CLAUDIA Winkleman, Vanessa Feltz and Zoe Ball feature in the BBC's list of top 10 earning talent, the corporation's annual report shows.

This is the first time since presenter salaries were disclosed in 2017 that women have made the top 10.

Zoe Ball, who took over hosting the BBC Radio 2 Breakfast Show from Chris Evans, is shown to earn £370,000 to £374,999, but that figure will rise next year as she has only hosted the radio show since January.

Claudia Winkleman features in the same earning bracket of £370,000 to £374,999, but the figure does not include her earnings for hosting Strictly Come Dancing, only her other TV and radio for the BBC.

Vanessa Feltz earns £355,000 to £359,999 for work on Radio 2's Early Breakfast Show as well as the Radio London Breakfast Show and cover for Radio 2.

Sports presenter Gary Lineker is still the corporation's top talent earner overall for the second year in a row with a salary of £1,750,000 to £1,754,999.

Former breakfast host Chris Evans, who left the corporation in December, is still featured in the top 10 list with a salary of £1,250,000 to £1,254,999, but will not feature next year.

Last year, salaries were revealed in bands of £10,000 - this year they have been disclosed in bands of £5,000.

The corporation's director-general Tony Hall said it had 'turned a corner on gender pay'.

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Lord Hall added: "When we published the figures for top talent, there was a 75:25 split between men and women. The projection for 2019/20 is now 55:45.

"This is significant change. The task is not complete, we are not complacent, but we are well on our way."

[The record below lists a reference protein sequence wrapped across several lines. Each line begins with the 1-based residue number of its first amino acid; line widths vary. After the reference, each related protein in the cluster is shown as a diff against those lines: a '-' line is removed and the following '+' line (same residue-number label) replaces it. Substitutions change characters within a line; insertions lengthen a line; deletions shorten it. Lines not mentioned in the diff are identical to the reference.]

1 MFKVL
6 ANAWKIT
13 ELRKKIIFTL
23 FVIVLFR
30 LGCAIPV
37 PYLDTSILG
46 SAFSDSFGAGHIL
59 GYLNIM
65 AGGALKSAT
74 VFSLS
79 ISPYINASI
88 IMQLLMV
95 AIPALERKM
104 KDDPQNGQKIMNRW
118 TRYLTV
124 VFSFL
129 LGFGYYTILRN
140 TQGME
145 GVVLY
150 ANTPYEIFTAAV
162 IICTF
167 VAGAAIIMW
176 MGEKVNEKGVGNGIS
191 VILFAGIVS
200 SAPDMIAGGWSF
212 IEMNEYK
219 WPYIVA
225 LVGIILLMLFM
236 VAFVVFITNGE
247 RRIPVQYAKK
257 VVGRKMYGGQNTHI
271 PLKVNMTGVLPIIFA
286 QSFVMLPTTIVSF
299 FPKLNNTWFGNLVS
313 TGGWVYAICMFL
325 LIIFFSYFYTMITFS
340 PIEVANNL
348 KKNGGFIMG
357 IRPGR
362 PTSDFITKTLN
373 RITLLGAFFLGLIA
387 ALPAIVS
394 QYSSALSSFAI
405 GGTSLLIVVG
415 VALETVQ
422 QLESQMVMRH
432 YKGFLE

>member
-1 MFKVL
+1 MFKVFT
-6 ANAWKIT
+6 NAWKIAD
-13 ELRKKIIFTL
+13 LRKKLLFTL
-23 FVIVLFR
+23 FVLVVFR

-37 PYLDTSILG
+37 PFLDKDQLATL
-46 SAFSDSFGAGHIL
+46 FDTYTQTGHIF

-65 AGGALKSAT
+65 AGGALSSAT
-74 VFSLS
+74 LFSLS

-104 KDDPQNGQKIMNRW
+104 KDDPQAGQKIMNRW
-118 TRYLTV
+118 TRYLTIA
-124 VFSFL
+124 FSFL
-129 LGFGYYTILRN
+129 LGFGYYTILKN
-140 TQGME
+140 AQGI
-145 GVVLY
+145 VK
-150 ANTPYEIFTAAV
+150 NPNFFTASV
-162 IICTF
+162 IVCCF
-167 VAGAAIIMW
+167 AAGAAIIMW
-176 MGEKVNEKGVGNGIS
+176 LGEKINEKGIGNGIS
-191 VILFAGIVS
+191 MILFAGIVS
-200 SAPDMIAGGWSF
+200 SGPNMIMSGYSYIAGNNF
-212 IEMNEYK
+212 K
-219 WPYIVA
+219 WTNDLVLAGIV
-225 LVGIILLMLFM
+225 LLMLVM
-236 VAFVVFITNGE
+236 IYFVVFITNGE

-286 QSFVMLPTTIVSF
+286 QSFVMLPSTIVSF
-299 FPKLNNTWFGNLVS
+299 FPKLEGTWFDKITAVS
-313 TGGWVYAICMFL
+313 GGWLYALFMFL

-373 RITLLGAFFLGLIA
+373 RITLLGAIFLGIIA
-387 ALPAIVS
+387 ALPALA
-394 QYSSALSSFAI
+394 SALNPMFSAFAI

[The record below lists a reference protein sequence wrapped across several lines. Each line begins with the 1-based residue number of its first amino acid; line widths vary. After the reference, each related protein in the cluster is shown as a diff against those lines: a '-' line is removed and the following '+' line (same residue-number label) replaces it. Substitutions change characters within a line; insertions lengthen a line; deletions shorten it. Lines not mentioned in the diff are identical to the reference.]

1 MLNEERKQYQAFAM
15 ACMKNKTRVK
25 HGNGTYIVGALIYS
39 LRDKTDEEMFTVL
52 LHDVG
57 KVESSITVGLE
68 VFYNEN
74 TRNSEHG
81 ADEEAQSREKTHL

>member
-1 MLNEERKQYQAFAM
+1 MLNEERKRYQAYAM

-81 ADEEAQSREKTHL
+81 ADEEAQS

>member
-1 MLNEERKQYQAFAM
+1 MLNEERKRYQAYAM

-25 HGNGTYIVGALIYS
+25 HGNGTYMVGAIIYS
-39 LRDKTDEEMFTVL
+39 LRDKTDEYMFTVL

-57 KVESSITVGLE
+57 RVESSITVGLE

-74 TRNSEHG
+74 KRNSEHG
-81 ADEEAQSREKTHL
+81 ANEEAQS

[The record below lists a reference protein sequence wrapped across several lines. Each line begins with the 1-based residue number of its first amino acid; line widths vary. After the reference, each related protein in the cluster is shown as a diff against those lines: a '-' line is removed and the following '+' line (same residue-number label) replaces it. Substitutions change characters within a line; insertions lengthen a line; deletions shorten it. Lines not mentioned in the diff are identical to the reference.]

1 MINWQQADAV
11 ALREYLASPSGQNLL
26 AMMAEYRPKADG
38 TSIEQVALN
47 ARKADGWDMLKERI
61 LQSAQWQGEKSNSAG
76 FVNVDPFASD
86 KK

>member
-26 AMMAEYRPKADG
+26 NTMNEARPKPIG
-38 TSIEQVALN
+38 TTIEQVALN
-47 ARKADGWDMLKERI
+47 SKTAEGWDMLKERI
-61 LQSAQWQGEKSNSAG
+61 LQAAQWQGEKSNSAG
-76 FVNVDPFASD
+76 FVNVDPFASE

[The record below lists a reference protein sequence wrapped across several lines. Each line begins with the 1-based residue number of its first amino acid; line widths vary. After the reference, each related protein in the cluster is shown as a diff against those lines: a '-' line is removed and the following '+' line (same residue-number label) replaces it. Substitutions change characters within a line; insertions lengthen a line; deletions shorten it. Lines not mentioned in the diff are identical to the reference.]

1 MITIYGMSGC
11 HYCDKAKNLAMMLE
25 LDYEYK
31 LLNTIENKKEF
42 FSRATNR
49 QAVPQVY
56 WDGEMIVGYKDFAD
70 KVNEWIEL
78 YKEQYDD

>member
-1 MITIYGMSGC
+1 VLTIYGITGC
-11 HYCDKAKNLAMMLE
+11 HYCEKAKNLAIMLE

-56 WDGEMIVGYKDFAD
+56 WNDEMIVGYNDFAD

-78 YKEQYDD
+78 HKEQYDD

BBC chairman Sir David Clementi said the corporation's recent decision regarding TV licence fees for the over-75s was 'the fairest one possible'.

Free licences will be restricted to over-75s who claim Pension Credit from June 1 2020.

Sir David said: "Of course, the biggest issue the board has had to consider over the past year was on the future of free TV licences for the over-75s.

"I truly believe the decision we have made to fund free licences for the over-75s in receipt of Pension Credit is the fairest one possible, fairest to the poorest pensioners and fairest to all licence fee payers."

The corporation has faced widespread criticism over its decision.

Speaking at a press conference to address questions about the annual report, Sir David said the corporation had to balance 'what is fair for older and for all audiences' when it came to licence fees for over-75s.

He said: "It is not the decision we wanted to take, it is a decision we were required to take by legislation, the 2017 Digital Economy Act. We had to balance what is fair for older audiences with what is fair for all of our audiences".

Sir David added that he had seen the decision 'characterised in some quarters as a BBC decision to end the over-75 concession, it's not true'.

He explained: "The BBC has never paid for this concession, it's always been the Government that has delivered the funding and it is the Government who ended that funding, not the BBC.

"The reality is that any concession is paid for by those who do pay the licence fee on behalf of those who don't. We have an obligation to be fair to both groups."

Sir David also addressed the suggestion that the BBC could 'fund free TV licences for over-75s by cutting the pay of stars'.

He said: "You know, the sums don't add up. It is clear in this report that even if we employed no stars paid more than £150,000 per annum that would save around £20 million, a fraction of the £745 million a year and rising we would need if we extended the concession to all."

The total talent bill has gone up by almost £11 million to around £159 million while a total 75 people at the BBC now earn over £150,000, up from 64 last year, figures from the report show.